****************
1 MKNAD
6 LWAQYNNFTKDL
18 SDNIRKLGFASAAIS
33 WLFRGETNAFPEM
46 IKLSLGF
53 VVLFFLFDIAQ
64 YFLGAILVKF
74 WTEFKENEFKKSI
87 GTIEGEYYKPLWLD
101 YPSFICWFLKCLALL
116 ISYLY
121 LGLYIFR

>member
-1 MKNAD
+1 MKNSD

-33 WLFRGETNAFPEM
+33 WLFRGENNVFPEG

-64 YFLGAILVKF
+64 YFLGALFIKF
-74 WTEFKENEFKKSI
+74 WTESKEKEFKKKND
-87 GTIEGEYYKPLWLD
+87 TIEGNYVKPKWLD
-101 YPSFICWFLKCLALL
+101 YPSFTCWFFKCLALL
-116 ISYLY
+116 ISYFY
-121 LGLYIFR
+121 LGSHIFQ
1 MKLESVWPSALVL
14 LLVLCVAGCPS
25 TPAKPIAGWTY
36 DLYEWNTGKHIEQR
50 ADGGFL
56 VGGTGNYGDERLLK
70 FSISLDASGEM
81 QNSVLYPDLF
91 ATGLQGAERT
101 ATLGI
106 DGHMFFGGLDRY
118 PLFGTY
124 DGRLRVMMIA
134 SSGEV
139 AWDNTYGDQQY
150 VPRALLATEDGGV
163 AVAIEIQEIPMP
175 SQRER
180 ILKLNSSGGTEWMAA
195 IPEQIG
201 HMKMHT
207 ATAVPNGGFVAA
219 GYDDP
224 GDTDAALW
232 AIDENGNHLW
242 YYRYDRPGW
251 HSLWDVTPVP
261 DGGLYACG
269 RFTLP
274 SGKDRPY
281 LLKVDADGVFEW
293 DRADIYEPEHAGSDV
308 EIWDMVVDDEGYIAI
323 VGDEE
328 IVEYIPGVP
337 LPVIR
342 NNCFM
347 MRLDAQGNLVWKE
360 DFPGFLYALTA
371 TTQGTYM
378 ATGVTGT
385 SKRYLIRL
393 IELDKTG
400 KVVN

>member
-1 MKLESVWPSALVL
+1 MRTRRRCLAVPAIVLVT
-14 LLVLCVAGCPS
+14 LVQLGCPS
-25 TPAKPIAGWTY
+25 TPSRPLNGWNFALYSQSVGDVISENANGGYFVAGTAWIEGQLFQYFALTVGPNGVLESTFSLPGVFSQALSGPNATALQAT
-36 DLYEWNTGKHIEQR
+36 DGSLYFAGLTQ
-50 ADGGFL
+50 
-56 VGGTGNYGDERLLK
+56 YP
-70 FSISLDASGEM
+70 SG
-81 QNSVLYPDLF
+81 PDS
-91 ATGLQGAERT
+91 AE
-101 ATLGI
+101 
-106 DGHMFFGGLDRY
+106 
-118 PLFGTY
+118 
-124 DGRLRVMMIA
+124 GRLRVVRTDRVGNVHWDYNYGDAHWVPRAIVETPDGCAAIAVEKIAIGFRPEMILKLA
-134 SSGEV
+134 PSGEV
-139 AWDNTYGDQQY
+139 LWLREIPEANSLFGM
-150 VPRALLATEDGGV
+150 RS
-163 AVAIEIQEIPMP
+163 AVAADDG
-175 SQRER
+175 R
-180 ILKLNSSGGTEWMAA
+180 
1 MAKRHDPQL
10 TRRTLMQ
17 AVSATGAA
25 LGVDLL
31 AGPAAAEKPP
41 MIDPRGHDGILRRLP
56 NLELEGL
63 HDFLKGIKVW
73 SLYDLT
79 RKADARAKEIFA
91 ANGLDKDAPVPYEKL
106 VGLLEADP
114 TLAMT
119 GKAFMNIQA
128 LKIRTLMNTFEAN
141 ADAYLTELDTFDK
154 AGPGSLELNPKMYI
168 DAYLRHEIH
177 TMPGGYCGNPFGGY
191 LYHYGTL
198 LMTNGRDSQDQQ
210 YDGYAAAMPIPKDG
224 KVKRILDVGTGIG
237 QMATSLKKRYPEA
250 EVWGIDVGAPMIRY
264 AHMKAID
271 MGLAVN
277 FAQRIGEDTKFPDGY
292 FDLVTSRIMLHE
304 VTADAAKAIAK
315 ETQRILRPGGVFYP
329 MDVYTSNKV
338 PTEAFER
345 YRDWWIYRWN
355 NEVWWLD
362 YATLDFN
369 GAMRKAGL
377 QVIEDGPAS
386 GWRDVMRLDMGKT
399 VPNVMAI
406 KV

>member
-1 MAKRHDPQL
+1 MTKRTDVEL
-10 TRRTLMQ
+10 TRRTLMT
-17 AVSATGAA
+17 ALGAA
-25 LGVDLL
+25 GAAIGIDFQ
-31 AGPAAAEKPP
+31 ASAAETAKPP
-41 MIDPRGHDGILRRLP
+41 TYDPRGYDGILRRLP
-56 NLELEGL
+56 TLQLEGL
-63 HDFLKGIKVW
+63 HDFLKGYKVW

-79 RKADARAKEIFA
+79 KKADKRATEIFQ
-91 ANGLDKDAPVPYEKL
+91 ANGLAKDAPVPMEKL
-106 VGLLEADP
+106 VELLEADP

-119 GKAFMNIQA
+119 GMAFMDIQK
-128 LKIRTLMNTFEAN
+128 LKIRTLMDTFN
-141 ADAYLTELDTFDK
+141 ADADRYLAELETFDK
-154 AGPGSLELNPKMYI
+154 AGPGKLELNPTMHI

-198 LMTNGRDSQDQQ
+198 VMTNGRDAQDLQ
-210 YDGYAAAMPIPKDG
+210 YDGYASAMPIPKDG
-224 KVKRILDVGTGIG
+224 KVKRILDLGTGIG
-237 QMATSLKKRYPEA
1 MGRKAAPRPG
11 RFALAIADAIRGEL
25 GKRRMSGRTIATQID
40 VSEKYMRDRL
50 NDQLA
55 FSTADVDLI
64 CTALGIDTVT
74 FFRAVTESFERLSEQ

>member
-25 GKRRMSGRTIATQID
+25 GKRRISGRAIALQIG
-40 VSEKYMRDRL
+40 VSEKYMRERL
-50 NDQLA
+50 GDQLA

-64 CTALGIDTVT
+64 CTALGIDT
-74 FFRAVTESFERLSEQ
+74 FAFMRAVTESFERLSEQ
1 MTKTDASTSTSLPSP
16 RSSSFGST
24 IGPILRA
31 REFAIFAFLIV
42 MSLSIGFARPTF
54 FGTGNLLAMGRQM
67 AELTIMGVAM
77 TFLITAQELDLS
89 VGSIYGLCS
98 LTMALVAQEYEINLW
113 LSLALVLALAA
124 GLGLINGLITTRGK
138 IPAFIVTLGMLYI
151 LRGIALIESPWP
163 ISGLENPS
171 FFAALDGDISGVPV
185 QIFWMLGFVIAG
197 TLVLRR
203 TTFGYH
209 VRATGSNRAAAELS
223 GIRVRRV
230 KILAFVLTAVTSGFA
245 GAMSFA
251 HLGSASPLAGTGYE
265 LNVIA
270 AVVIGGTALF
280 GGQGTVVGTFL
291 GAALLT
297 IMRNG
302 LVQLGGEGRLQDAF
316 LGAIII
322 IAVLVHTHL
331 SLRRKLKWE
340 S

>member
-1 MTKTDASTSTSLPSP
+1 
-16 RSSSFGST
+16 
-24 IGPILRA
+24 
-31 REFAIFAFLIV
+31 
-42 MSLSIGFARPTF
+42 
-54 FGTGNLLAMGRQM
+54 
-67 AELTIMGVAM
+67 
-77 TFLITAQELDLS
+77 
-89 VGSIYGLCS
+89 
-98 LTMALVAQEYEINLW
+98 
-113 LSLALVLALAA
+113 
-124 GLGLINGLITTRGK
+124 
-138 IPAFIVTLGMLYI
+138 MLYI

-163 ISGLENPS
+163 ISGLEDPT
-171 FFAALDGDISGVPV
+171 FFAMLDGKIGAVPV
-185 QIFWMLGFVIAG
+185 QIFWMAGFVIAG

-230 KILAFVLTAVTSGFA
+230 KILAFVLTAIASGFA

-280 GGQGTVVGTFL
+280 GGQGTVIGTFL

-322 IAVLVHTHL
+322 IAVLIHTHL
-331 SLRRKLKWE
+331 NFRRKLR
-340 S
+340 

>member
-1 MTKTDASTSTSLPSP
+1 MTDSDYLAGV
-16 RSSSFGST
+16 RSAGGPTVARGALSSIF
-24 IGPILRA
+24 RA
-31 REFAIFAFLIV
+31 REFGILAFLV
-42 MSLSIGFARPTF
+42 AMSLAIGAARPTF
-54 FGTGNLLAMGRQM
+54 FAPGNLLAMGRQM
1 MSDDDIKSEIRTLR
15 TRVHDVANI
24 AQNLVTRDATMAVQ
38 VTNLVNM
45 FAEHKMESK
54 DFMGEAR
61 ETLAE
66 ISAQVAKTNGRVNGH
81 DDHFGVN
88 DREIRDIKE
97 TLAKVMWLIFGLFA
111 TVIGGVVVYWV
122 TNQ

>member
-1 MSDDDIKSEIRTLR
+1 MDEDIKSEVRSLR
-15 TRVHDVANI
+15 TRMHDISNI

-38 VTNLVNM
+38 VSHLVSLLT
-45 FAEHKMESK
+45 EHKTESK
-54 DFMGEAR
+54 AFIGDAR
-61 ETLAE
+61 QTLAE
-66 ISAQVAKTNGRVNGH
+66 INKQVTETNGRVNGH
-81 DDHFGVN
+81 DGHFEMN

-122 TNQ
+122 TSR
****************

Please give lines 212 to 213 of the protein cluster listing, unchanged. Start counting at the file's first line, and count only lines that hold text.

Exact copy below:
16 RSSSFGST
24 IGPILRA